The Lion In Winter
Paul Johnson | 24 Sep 2017 19:47pm
Photo: Tim Hinchliffe.
The Lion in Winter, written by James Goldman and directed at the Playhouse Whitstable by Christine Russell, puts us at the Christmas Court at Chinon in 1183. But the manoeuvrings, machinations, rage, blatant infidelity, and above all naked ambition exhibited by the family of Henry 11 doesn’t make for a happy Christmas at Chinon. British monarchy has always been a fruitful source of material for playwrights because they are the gift that keeps on giving. This play is not historically spot on, and makes no claim to be. James Goldman has taken what is known about Henry and given us a dramatic interpretation of an early dysfunctional family.
Henry, played by David Kemp, convinces with his love/ hate relationship with wife Eleanor and his burning desire to ensure his legacy endures in any way possible. He is skilled at expressing his anger and frustration with the situation that Henry has found himself in. His sons Richard and Geoffrey, played by Christy Hinchcliffe and Dan Coles, are both convincing in their ambition and rampant sibling rivalry. The youngest son John, played by Tim Cox, is Henry’s favourite to succeed him despite describing him as “smelling of compost”. He plays Geoffrey with relish and successfully channels his Kevin the Teenager to good effect.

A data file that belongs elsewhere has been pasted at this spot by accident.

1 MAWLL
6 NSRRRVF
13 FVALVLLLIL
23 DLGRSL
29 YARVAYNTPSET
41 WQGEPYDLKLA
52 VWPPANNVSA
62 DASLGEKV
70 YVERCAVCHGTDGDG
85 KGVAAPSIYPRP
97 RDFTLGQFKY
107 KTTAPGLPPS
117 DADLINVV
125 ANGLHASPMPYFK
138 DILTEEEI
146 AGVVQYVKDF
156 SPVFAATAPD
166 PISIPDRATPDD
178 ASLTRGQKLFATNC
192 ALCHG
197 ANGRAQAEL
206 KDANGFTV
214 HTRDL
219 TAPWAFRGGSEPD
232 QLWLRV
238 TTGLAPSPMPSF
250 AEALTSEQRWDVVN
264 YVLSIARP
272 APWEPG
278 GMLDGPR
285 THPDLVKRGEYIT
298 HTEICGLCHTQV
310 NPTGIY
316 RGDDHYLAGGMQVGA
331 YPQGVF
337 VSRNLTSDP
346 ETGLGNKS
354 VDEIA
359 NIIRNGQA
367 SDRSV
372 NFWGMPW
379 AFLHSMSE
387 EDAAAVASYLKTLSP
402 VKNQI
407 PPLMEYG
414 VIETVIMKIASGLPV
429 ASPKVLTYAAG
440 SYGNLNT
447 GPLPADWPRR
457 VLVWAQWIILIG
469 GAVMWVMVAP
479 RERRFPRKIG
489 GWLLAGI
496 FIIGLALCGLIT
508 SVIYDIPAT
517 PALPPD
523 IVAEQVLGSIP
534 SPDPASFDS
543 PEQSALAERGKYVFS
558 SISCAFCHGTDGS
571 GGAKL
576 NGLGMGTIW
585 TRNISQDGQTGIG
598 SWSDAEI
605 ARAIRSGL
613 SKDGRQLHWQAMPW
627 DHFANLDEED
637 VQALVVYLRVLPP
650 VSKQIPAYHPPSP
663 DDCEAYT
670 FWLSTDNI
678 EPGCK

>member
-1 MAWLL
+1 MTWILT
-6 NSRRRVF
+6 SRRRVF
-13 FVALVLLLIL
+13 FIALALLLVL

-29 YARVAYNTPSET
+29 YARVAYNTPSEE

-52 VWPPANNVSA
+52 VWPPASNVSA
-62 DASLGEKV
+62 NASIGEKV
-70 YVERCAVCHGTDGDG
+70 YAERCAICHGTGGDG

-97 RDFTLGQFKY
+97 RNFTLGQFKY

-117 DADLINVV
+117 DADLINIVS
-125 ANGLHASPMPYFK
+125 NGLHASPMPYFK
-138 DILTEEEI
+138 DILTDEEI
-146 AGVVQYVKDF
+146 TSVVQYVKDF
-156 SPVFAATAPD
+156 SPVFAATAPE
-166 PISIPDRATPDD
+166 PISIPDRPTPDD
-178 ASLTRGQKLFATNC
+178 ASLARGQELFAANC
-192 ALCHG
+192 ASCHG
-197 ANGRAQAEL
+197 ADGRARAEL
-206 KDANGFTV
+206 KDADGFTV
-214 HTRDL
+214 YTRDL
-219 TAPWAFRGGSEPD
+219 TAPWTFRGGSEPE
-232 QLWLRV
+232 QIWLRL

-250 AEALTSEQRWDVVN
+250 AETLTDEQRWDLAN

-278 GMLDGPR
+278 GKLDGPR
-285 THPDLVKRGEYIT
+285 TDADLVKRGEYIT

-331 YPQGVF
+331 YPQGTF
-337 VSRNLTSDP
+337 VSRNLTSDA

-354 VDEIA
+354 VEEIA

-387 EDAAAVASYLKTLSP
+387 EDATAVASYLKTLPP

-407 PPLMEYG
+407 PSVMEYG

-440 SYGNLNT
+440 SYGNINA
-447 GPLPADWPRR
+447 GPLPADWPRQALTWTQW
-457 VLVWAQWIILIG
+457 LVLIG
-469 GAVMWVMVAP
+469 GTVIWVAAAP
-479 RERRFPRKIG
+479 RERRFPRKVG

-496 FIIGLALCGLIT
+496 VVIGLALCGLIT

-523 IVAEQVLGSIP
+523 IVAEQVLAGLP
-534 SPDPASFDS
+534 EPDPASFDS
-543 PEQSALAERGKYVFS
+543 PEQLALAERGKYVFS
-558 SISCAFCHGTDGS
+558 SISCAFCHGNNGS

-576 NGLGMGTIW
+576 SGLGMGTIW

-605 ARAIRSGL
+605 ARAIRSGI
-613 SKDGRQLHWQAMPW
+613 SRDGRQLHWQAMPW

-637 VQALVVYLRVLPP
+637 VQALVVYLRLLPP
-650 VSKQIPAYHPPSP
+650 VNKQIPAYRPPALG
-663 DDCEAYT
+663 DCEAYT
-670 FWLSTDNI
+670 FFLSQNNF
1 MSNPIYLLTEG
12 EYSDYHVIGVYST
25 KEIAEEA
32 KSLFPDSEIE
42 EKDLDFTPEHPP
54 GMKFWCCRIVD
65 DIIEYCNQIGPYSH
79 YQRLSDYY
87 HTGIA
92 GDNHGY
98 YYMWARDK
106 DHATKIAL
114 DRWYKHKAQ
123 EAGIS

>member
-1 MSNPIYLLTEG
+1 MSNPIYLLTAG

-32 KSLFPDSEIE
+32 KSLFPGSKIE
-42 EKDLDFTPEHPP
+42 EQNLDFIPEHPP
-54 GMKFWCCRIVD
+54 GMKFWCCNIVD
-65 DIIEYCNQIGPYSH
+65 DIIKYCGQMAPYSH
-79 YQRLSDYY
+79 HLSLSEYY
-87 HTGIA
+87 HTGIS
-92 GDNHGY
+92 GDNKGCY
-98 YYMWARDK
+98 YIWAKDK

King Phillip of France played by Alfie Merritt is an outsider invited into a nest of vipers and conveyed his isolation and desire very effectively. Henry’s mistress Princess Alais is torn between being with Henry and having to endure the power struggle going on around her. Lucie Nash put across a stillness and underlying strength in this role that was a necessary contrast to the family mayhem going on around her. Eleanor was released from house arrest by Henry for the Christmas festivities and he couldn’t wait to send her back. Eleanor in the hands of Sarah Hinchcliffe was the most devious and dangerous of all the family but she was also strangely endearing. This was a very polished and subtle performance.
The Lion in Winter is historical in its setting, mid 20th century in its dialogue, but contemporary in its themes, the wisecracking being reminiscent of Noel Coward. The staging of this production with costumes right for the period was easy on the eye, although maybe from an audience perspective there could have been fewer blackouts on the minor scene changes.
As Eleanor says “every family has its ups and downs” – yes, but perhaps not on this scale.
Photo: Tim Hinchliffe.
- : admin
- : 20/09/2017